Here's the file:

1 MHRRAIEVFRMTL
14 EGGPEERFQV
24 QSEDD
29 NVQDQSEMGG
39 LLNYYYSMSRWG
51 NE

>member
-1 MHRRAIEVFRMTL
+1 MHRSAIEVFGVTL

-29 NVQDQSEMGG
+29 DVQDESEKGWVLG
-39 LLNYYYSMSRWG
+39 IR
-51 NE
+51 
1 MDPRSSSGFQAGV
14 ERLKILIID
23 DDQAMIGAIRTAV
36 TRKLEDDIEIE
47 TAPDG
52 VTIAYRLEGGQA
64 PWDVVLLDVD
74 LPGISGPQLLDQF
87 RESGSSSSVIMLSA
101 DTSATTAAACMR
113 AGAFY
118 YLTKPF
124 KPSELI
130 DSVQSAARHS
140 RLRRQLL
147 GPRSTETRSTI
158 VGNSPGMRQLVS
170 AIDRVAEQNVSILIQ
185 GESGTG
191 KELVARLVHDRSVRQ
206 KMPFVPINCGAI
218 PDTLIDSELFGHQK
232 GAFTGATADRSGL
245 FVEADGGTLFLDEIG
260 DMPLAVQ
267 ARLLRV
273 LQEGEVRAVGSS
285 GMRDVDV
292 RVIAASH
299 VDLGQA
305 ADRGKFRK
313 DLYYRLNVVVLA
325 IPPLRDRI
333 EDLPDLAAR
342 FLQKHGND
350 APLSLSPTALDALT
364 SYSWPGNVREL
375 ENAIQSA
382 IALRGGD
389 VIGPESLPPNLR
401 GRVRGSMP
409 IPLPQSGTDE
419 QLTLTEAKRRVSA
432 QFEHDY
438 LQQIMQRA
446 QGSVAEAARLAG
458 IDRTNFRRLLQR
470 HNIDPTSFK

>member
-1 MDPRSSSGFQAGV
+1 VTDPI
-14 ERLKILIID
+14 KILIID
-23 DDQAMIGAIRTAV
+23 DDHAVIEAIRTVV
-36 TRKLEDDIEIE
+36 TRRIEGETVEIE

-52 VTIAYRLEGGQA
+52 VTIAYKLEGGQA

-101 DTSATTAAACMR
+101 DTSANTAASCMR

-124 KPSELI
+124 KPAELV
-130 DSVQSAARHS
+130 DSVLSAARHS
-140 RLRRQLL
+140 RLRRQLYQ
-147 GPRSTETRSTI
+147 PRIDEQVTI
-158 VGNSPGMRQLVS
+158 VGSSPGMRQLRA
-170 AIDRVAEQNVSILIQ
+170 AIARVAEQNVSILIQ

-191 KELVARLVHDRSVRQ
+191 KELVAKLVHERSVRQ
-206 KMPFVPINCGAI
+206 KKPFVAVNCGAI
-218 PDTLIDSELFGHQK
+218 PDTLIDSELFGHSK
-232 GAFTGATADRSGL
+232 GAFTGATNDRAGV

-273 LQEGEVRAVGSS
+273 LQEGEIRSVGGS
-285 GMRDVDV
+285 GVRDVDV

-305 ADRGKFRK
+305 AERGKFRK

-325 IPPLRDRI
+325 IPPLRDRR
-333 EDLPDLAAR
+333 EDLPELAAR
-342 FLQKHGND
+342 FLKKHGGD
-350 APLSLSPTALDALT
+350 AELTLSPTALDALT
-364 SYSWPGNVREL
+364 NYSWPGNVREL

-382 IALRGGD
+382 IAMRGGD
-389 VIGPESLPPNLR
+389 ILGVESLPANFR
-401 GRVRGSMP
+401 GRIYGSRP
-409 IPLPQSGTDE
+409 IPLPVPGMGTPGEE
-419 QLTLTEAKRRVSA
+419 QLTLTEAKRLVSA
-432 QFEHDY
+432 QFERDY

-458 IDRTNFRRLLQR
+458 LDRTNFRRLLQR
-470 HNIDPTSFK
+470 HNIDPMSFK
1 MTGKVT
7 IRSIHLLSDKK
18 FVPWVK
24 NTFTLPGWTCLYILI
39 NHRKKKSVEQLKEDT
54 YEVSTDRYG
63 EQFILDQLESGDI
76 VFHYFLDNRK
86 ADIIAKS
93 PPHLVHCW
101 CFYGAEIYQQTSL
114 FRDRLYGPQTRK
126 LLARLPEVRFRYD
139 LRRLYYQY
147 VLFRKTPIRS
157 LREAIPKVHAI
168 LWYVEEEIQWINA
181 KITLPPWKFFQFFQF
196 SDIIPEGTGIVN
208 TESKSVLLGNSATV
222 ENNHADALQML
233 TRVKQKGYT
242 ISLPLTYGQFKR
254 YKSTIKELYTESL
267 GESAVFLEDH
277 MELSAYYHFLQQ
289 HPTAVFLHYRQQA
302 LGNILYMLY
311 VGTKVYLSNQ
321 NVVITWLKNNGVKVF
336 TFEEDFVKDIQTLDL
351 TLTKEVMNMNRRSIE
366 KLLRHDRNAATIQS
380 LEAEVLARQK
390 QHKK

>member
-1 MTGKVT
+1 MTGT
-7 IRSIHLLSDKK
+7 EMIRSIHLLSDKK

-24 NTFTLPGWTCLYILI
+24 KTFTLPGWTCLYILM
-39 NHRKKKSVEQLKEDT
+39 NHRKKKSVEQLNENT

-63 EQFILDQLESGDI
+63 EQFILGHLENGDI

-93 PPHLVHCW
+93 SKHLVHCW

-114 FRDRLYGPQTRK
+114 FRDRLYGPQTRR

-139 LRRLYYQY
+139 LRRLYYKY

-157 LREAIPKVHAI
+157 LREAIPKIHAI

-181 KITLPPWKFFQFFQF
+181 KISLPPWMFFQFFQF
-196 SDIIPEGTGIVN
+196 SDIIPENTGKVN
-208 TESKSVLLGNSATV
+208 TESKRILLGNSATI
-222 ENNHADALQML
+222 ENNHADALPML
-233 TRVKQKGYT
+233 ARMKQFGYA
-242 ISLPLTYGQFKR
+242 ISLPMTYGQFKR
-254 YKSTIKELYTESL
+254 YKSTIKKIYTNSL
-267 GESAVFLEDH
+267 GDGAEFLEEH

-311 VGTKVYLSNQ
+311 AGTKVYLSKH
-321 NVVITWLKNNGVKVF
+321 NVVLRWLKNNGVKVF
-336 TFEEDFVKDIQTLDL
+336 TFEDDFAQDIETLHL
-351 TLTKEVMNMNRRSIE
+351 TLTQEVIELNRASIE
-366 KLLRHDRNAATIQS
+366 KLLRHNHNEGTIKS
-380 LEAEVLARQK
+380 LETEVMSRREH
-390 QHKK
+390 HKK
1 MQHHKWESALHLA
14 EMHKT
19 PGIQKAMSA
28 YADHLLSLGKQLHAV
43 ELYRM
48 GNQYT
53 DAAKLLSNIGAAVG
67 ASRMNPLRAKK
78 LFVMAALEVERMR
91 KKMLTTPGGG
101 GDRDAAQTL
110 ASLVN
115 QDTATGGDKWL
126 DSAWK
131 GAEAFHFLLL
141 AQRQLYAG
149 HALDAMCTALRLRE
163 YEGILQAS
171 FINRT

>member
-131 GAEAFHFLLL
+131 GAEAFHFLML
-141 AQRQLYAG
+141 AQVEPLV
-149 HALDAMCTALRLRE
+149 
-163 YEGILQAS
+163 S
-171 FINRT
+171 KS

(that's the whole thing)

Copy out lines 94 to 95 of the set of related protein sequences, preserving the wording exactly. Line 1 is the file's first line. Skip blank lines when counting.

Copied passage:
+218 PDTLIDSELFGHSK
-232 GAFTGATADRSGL